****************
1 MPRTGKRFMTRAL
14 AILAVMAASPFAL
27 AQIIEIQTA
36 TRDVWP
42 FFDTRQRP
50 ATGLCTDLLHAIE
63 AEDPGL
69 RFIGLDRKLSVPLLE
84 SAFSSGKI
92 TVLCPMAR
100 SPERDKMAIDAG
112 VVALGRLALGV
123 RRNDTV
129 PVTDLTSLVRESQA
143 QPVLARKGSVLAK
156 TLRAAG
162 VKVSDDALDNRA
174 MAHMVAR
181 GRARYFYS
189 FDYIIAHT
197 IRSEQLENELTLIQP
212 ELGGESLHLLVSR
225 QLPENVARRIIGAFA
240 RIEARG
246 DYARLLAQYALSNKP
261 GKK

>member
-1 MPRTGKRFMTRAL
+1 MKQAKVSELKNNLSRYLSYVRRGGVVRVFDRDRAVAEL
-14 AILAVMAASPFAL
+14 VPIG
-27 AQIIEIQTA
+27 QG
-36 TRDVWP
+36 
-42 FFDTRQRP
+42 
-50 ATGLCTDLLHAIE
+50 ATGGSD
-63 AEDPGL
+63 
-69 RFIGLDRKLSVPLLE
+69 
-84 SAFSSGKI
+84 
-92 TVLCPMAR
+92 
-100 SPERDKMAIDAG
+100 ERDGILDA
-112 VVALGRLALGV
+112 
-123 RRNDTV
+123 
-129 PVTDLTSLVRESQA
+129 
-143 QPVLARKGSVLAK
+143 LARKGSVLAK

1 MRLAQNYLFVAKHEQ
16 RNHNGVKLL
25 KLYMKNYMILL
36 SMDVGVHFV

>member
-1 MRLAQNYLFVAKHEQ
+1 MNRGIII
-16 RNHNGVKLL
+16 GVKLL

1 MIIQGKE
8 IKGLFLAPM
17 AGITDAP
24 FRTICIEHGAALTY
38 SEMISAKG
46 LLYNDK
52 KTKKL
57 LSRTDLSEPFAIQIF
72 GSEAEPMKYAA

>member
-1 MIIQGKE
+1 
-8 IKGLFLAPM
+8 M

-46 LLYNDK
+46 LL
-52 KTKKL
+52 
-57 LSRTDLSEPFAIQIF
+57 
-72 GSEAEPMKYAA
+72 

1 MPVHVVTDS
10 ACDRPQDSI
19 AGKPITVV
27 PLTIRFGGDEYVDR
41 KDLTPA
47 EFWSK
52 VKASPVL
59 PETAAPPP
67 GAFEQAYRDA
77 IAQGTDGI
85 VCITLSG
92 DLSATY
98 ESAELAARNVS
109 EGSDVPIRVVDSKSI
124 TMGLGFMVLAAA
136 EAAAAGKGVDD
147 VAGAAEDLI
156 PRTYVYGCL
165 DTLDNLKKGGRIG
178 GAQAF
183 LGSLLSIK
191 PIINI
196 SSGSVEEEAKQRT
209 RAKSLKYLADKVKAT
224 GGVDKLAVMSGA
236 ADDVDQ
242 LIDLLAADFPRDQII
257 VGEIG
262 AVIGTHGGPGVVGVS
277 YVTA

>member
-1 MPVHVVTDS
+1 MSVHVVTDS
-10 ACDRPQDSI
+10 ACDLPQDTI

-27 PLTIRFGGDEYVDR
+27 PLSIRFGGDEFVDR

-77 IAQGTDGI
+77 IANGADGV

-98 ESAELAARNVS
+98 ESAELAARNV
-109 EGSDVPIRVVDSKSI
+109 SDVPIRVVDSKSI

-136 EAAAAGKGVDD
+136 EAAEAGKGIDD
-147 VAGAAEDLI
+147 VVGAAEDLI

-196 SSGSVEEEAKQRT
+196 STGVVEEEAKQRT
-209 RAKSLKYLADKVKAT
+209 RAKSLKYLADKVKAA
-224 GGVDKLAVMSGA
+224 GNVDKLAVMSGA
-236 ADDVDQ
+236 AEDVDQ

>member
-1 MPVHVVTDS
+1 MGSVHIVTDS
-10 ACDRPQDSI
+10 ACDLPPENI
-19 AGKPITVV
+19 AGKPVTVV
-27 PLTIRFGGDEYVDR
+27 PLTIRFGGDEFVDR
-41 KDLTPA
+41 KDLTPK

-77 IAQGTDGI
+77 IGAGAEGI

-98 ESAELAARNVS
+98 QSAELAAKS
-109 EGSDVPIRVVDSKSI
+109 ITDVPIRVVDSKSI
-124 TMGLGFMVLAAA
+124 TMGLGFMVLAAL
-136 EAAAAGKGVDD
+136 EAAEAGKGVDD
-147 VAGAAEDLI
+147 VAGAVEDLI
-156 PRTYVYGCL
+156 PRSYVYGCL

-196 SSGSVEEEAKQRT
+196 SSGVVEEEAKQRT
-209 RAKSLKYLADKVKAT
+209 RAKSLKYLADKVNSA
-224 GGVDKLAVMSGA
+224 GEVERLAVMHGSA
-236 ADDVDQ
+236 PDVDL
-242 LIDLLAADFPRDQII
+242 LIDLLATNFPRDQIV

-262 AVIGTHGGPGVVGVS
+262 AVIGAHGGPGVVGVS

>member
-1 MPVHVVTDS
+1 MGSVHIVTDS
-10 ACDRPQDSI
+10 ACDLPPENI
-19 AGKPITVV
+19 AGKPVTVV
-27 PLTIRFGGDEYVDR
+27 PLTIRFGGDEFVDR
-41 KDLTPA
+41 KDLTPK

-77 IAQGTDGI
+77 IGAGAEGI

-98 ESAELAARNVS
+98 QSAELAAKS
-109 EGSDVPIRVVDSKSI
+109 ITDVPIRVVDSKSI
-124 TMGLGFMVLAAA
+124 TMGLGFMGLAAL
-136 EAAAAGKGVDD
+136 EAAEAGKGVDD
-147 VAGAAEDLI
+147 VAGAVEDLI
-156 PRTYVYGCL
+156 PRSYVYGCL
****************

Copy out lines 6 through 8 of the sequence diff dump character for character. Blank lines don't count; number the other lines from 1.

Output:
50 ATGLCTDLLHAIE
63 AEDPGL
69 RFIGLDRKLSVPLLE